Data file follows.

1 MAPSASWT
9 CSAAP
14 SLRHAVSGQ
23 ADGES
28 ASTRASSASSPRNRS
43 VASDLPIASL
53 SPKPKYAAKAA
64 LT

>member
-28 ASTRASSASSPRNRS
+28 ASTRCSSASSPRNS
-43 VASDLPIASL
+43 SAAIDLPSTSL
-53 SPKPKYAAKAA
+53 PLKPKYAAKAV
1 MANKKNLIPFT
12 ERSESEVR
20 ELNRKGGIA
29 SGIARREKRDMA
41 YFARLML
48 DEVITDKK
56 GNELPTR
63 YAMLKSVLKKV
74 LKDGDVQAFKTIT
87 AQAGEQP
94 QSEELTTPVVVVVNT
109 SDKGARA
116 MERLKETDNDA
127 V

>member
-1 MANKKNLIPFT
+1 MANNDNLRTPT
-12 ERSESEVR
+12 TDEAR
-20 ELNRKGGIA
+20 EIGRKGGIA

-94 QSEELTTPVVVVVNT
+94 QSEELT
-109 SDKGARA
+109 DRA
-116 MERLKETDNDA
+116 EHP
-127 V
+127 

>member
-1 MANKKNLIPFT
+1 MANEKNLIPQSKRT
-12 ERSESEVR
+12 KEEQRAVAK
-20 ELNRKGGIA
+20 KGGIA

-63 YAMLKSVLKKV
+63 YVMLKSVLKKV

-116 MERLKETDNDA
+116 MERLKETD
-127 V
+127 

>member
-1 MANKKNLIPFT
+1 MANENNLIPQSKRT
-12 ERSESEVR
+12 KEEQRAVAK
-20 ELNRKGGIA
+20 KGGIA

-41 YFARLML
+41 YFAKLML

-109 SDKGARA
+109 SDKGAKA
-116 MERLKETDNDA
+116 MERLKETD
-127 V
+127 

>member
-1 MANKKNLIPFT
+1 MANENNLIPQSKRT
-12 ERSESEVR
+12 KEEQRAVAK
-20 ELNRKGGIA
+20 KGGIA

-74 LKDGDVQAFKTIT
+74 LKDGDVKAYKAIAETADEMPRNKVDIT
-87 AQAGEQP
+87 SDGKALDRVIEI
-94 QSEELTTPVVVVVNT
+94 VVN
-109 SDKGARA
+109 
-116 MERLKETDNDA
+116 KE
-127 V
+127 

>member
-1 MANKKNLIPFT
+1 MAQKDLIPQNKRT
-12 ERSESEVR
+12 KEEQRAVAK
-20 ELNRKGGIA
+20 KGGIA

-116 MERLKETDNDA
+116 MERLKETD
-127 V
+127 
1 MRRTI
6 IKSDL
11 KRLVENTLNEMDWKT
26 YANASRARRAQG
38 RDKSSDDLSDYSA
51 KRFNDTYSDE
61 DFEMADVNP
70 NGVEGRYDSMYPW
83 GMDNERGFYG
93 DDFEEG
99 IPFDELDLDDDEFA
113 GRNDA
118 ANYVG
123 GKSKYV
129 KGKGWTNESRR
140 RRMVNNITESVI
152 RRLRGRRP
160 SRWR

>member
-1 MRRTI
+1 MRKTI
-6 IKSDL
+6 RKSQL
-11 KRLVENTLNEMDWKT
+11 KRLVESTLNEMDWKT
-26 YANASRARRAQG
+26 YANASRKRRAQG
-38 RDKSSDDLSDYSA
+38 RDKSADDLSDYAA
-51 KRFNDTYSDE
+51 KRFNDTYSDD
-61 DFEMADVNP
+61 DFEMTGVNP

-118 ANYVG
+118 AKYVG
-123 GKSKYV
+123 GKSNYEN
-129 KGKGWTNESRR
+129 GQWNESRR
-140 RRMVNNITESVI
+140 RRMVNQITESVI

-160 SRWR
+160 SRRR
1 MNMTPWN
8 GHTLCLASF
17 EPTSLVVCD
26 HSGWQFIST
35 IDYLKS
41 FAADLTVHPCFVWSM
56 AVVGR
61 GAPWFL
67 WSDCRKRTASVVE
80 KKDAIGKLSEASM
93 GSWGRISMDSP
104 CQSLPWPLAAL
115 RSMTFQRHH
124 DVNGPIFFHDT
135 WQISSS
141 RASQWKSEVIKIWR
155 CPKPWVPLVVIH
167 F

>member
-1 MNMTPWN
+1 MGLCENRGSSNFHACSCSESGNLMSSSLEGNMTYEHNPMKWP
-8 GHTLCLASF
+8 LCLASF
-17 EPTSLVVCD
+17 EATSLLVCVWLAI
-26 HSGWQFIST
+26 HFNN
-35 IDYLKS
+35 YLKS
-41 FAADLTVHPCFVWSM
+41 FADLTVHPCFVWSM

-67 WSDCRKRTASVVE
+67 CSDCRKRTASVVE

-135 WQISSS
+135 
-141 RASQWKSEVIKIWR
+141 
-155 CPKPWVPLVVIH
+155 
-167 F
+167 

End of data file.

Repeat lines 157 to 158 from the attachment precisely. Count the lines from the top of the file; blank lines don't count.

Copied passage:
104 CQSLPWPLAAL
115 RSMTFQRHH